Earlier this month the Soweto Senior Citizens Health Club met at the Chiawelo Community Park where they participated in a diabetes awareness event. It was an event on a packed calendar that has members participating regularly in exercise and other health-related activities.
Francis Muthakhi, the club’s coordinator, said: “The Soweto Senior Citizen Health Club has been growing well since we started it four years ago. Now we have meetings of over 300 people at a time who get together to participate in exercise sessions.”
Muthakhi said the members were extremely happy with the programme, and more were signing up all the time. He said most of the members were women, as men tended to be shy or too proud to join.
The Soweto Senior Citizen Health Club has been growing well since we started it four years ago. Now we have meetings of over 300 people at a time who get together to participate in exercise sessions.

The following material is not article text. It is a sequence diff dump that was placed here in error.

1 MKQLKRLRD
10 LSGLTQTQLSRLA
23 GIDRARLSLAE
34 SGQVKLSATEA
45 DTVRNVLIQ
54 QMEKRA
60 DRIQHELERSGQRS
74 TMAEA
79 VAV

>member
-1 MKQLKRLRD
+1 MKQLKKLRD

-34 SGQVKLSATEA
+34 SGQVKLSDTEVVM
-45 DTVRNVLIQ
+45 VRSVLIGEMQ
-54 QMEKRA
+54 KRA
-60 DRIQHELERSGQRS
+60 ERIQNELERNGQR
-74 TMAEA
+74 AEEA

He said the club had partnered with the City of Joburg, which offered some basic health services, and ANOVA Health Institutes that offered HIV testing and counselling and a team from South African Social Assistant (SASA) to advise the elders about their grant cards. Members who needed support were also helped by a team from SANCA (the South African National Council on Alcoholism and Drug Dependance), while a private doctor helped them with treatment for their feet.
Rejoice Mchunu (61) from Chiawelo said: “This Senior Citizen health club has help me a lot since I became part of it. I have been exercising and learning how to live more healthily by becoming more active.”
Joyce Langa (90), also from Chiawelo, said she had been a grateful member of the club for four years, and was proud of the progress she had made.
“I feel younger and I am more active than many others, which is great for me. On the 12 November I turned 90 years old and these club members were celebrating with me. I am happy that, up to today, I can excercise to the best of my best ability and my age does not limit me,” she said.
Muthakhi is proud of what the club has achieved, and is a happy man. He said some members were using walking sticks when they joined, but had improved to a point where they no longer needed them.
An edited version of this story appeared in The Star.